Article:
The big problem with Valimai is how it seems to believe that audience engagement is directly proportional to the volume of information contained in a film. As underwhelming thrillers have done so often in the past, Valimai, in its quest to be a thrilling cat-and-mouse game, dumps information by the truckloads. There’s a modern control team, a group of professionals who let out tribal war cries when motivated.  The tech-savvy villain relies on a large screen in his strange living space for communication. There’s a ‘rag browser’. Someone mentions the phrase, ‘dark web’. There are Ukraine-trained hackers in this film. Even when Arjun’s brother is being humiliated for being unemployed, someone helpfully points out that as many as 410 engineering graduates had turned beggars and that he was likely to be 411. I wasn’t exactly sure what to do with this number. Meanwhile, there’s a drug angle too, with cocaine being transported from Colombia and getting stolen in Chennai. There are all sorts of addictions to boot. There are QR codes, CCTV cameras, hired assassins, chain-snatchers, murderers… It’s a lot to take in.

But hey, at least there’s no forced exploration of romance thankfully, even if one could so easily have been fashioned with Huma Qureshi's character. She tries to be useful from time to time in this film, and that’s really the most you can say about that. As for Arjun, in between administrative processes being name-dropped in urgent conversations, he can also be constantly found barking orders: “Check that! Get this! Do that! Figure this!” At one point, his team almost nabs the villain, but then, he gives them the slip. The whole room bursts into a regretful, strangely synchronised ‘ohhhh’, with everyone standing up. I laughed out loud.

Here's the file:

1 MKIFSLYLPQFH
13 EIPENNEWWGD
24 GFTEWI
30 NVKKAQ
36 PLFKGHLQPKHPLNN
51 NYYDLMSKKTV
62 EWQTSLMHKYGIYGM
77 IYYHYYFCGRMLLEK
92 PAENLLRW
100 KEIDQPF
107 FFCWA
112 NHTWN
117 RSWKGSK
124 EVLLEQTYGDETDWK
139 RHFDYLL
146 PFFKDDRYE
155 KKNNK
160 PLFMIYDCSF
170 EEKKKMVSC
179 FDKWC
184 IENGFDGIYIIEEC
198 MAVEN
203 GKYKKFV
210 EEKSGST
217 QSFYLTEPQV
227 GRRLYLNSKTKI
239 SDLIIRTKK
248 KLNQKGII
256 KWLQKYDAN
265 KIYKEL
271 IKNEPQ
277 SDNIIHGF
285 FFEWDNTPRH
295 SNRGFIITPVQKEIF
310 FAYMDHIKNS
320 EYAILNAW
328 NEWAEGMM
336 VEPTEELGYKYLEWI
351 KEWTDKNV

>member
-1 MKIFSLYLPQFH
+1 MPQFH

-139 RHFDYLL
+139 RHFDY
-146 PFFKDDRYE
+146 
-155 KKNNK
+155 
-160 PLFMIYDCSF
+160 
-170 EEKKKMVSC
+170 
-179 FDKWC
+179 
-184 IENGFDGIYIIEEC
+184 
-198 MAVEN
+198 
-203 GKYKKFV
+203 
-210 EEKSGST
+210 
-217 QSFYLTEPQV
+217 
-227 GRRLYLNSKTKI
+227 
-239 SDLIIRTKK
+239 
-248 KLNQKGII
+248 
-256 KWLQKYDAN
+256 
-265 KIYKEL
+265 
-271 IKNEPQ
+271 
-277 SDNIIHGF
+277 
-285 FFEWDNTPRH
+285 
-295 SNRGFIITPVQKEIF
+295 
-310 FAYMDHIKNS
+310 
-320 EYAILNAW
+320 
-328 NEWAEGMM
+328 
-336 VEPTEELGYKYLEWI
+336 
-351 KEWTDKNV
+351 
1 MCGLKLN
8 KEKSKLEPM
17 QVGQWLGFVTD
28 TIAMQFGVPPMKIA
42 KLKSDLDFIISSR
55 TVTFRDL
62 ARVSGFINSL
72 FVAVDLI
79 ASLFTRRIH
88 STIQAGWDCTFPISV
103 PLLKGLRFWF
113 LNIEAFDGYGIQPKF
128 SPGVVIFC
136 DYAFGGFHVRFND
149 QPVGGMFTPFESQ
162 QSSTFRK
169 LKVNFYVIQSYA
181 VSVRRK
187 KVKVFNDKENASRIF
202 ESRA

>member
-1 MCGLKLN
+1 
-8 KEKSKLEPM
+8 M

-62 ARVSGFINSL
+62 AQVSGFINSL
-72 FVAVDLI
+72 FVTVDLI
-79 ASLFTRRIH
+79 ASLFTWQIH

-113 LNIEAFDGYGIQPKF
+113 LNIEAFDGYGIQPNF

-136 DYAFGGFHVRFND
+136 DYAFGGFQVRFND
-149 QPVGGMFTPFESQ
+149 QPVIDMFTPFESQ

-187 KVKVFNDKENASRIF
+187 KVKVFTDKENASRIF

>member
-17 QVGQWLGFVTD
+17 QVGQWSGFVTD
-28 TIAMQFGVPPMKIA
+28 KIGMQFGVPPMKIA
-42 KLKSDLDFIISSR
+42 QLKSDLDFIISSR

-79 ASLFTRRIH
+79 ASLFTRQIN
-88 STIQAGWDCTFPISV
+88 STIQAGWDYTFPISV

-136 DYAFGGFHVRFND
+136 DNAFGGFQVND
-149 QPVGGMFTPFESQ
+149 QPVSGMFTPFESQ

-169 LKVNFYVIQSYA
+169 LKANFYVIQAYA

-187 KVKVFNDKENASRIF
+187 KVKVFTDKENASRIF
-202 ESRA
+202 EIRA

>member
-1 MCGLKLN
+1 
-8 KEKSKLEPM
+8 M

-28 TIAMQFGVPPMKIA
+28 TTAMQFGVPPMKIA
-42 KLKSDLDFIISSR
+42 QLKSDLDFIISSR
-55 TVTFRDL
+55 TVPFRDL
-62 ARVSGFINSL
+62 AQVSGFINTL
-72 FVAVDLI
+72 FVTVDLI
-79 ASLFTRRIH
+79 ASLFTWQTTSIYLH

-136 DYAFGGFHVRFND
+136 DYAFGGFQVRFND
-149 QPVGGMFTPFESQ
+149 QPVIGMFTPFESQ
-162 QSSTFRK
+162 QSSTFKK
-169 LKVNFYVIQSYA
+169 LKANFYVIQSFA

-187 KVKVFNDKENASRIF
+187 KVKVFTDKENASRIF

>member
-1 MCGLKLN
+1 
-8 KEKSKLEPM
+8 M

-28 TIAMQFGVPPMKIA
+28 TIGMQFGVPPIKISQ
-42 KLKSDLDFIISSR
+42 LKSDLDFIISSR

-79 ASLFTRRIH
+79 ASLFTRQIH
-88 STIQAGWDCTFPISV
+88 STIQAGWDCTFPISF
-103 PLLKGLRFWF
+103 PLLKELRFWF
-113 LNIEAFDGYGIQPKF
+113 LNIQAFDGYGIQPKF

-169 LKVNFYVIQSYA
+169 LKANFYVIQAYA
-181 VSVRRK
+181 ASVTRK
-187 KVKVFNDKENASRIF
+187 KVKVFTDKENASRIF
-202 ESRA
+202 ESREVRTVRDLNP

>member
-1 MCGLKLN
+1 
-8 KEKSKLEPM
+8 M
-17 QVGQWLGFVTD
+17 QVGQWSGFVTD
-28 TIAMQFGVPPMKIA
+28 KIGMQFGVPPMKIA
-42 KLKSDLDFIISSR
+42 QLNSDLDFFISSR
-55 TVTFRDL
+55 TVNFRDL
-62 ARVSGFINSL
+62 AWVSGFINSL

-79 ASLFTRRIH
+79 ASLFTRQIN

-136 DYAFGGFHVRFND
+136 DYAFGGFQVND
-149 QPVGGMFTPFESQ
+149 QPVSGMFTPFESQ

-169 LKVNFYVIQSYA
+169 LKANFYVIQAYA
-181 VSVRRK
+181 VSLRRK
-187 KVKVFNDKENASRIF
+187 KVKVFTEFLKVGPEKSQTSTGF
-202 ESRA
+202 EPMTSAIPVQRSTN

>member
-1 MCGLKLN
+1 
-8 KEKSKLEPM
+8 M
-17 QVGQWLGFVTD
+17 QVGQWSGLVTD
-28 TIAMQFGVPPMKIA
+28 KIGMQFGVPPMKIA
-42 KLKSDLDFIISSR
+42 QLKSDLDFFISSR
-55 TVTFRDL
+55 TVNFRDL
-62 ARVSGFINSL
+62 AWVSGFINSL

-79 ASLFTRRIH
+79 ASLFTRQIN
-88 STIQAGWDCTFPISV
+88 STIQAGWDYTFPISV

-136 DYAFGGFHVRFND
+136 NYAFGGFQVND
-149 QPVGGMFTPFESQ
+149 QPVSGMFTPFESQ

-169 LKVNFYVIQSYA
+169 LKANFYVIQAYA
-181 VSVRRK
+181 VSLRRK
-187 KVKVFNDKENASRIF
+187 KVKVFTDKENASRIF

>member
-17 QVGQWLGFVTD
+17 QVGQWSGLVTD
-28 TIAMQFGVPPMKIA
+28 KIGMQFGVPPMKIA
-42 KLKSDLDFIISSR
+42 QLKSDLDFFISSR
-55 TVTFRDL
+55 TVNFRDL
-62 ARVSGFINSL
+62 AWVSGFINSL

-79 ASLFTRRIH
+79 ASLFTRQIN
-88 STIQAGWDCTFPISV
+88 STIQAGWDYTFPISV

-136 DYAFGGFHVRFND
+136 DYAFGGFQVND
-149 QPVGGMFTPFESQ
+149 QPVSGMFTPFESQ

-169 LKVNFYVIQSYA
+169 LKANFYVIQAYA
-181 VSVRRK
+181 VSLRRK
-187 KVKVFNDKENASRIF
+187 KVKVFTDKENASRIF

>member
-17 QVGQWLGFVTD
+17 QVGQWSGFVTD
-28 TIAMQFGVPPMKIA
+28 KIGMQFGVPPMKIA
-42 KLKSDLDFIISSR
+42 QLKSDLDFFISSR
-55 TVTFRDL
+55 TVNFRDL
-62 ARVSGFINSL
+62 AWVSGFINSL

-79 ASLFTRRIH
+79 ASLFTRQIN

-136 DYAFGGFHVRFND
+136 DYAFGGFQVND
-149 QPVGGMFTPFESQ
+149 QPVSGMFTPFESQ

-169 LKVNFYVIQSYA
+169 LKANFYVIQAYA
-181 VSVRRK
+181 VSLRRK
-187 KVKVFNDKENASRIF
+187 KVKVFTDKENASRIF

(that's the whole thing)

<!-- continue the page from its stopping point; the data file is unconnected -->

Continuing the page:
It’s not for lack of trying though. There’s the whole ideological struggle between selflessness (Arjun) and selfishness (Naren). Naren even points out the flawed nature of selflessness, and like F.R.I.E.N.D.S Joey, enthusiastically points out that selfishness is the only morality in society, and speaks of how even a mother’s love is guided by self-preservation. Valimai is also critical of how society is so obsessed with rigid definitions of success that it doesn’t seem to notice how the psyche of youngsters gets affected. I thought these spaces were interesting, even if this film doesn’t show any interest in expanding on them. Valimai seems to believe that its Valimai lies in rapidly hurtling from set-piece to set-piece, from event to event. This is why even an apparent attempt to slow things down—that second-half flashback—ends up seeming half-hearted and manipulative.

The mass moments don’t really take off either, with Ajith’s slow-mo walks, backed by the score (which I liked), getting repeated once too often. The dialogues aren’t exactly great as well. Arjun, for instance, goes on and on about how pelted stones must be used to construct a castle on which the victim should sit proudly. He goes on: “The necks of stone-pelters should hurt as they crane their necks, trying to look up at us…” It’s a strangely long, rather unattractively worded line, said at a time when you are trying to make peace with the fairly peripheral Sophia suddenly getting fast-tracked into becoming a senior cop. Arjun, in dialogue, often comes through as rather sanctimoniously parental, and you wonder if this is why his brothers in the film don’t exactly seem influenced by the good words of advice at home.

I also thought of The Dark Knight, when Valimai shows us a good man being pushed towards the dark side, being converted by the sales pitch that the cruel society is apathetic to his unemployment. Perhaps rather problematically, there’s something about immigrants taking up jobs, and I’m pretty sure I caught a sense of resentment about it. When you think about who the villains of this filmmaker’s Theeran Adhigaram Ondru were, perhaps it’s worth thinking about whether there’s a pattern to H Vinoth’s commentary on immigrants.

Again, like in The Dark Knight, there’s a point in this film when the lawless villain’s cynicism gets defeated by self-sacrificing love. The problem is, this film isn’t as interested in exploring these conflicts, and furthermore, it suffers from having a rather charmless protagonist, whose mental makeup we don’t exactly get great insights into. Valimai is another case of what-might-have-been, but as it exists, I’ll remember it as a hodge-podge of a few impressive bike stunts. If after three hours of a film, all you can truly recall is the visual of flying bikes hurtling into each other, I suppose that’s not a great advertisement of the film’s quality.